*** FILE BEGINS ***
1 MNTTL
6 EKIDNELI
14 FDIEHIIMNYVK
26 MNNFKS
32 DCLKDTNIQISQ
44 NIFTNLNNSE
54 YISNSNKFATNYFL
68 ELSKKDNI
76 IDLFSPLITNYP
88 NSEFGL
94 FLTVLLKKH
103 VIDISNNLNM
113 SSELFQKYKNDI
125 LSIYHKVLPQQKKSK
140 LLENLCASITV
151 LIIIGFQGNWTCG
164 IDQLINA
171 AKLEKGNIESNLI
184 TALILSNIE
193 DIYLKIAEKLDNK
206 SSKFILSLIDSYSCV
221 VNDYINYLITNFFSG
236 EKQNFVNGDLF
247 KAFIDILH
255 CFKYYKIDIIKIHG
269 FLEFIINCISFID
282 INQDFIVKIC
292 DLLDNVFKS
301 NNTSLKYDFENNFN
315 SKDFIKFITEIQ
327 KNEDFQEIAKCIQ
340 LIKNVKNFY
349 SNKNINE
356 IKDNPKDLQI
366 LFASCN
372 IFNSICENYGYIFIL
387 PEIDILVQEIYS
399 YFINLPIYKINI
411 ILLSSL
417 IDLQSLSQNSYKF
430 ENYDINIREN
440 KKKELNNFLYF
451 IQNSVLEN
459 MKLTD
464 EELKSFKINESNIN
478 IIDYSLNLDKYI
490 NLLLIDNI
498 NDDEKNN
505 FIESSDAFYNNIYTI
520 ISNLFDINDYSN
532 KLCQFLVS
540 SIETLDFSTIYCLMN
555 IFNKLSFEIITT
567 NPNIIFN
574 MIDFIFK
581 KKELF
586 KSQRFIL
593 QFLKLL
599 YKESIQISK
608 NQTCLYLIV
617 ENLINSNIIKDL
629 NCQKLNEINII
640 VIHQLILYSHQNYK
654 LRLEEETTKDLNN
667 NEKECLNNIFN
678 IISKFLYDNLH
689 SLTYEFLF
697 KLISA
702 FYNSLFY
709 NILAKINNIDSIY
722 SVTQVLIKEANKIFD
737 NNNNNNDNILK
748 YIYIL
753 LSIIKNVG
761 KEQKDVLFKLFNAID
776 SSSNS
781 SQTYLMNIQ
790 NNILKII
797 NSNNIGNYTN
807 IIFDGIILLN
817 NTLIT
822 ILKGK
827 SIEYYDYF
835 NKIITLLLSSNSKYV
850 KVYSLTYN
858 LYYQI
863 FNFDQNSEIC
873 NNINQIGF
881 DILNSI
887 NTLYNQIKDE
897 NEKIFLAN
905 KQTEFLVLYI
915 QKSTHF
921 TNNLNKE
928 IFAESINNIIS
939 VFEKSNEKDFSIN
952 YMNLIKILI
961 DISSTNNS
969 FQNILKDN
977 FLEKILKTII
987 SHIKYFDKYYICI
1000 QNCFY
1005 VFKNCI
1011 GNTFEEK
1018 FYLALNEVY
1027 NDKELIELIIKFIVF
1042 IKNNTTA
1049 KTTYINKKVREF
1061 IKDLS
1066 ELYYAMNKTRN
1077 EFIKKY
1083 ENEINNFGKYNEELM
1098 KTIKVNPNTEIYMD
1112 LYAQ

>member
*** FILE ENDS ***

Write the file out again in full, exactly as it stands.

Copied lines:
1 MNTTL
6 EKIDNELI
14 FDIEHIIMNYVK
26 MNNFKS
32 DCLKDTNIQISQ
44 NIFTNLNNSE
54 YISNSNKFATNYFL
68 ELSKKDNI
76 IDLFSPLITNYP
88 NSEFGL
94 FLTVLLKKH
103 VIDISNNLNM
113 SSELFQKYKNDI
125 LSIYHKVLPQQKKSK
140 LLENLCASITV
151 LIIIGFQGNWTCG
164 IDQLINA
171 AKLEKGNIESNLI
184 TALILSNIE
193 DIYLKIAEKLDNK
206 SSKFILSLIDSYSCV
221 VNDYINYLITNFFSG
236 EKQNFVNGDLF
247 KAFIDILH
255 CFKYYKIDIIKIHG
269 FLEFIINCISFID
282 INQDFIVKIC
292 DLLDNVFKS
301 NNTSLKYDFENNFN
315 SKDFIKFITEIQ
327 KNEDFQEIAKCIQ
340 LIKNVKNFY
349 SNKNINE
356 IKDNPKDLQI
366 LFASCN
372 IFNSICENYGYIFIL
387 PEIDILVQEIYS
399 YFINLPIYKINI
411 ILLSSL
417 IDLQSLSQNSYKF
430 ENYDINIREN
440 KKKELNNFLYF
451 IQNSVLEN
459 MKLTD
464 EELKSFKINESNIN
478 IIDYSLNLDKYI
490 NLLLIDNI
498 NDDEKNN
505 FIESSDAFYNNIYTI
520 ISNLFDINDYSN
532 KLCQFLVS
540 SIETLDFSTIYCLMN
555 IFNKLSFEIITT
567 NPNIIFN
574 MIDFIFK
581 KKELF
586 KSQRFIL
593 QFLKLL
599 YKESIQISK
608 NQTCLYLIV
617 ENLINSNIIKDL
629 NCQKLNEINII
640 VIHQLILYSHQNYK
654 LRLEEETTKDLNN
667 NEKECLNNIFN
678 IISKFLYDNLH
689 SLTYEFLF
697 KLISA
702 FYNSLFY
709 NILAKINNIDSIY
722 SVTQVLIKEANKIFD
737 NNNNNNDNILK
748 YIYIL
753 LSIIKNVG
761 KEQKDVLFKLFNAID
776 SSSNS
781 SQTYLMNIQ
790 NNILKII
797 NSNNIGNYTN
807 IIFDGIILLN
817 NTLIT
822 ILKGK
827 SIEYYDYF
835 NKIITLLLSSNSKYV
850 KVYSLTYN
858 LYYQI
863 FNFDQNSEIC
873 NNINQIGF
881 DILNSI
887 NTLYNQIKDE
897 NEKIFLAN
905 KQTEFLVLYI
915 QKSTHF
921 TNNLNKE
928 IFAESINNIIS
939 VFEKSNEKDFSIN
952 YMNLIKILI
961 DISSTNNS
969 FQNILKDN
977 FLEKILKTII
987 SHIKYFDKYYICI
1000 QNCFY
1005 VFKNCI
1011 GNTFEEK
1018 FYLALNEVY
1027 NDKELIELIIKFIVF
1042 IKNNTTA
1049 KTTYINKKVREF
1061 IKDLS
1066 ELYYAMNKTRN
1077 EFIKKY
1083 ENEINNFGKYNEELM
1098 KTIKVNPNTEIYMD
1112 LYAQ

>member